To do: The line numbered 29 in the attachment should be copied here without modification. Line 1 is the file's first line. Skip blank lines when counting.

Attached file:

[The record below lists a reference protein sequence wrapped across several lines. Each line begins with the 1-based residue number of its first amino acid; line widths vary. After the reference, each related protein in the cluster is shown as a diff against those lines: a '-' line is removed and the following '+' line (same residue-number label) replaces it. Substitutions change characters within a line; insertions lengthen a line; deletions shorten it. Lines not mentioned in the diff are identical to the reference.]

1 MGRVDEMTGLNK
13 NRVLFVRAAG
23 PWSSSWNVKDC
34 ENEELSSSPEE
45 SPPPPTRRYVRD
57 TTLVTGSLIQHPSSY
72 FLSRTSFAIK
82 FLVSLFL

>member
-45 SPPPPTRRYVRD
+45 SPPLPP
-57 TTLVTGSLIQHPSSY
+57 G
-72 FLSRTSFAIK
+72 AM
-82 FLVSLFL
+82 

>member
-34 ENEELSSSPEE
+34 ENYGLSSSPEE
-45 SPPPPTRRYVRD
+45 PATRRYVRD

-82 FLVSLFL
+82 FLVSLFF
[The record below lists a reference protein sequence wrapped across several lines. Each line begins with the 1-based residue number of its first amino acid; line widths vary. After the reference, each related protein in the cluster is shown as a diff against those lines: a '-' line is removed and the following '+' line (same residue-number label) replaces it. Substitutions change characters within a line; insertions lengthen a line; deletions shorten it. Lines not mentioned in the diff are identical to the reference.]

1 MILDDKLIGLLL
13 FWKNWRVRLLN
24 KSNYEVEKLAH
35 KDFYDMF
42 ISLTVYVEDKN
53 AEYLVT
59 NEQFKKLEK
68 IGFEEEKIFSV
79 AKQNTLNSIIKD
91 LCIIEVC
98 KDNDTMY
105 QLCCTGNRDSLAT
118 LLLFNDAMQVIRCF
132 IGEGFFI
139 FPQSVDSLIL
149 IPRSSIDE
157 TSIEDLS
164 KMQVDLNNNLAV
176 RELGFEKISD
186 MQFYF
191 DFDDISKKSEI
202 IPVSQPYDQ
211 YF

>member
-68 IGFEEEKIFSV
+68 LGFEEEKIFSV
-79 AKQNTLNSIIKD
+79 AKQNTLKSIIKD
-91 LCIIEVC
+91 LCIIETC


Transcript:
24 KSNYEVEKLAH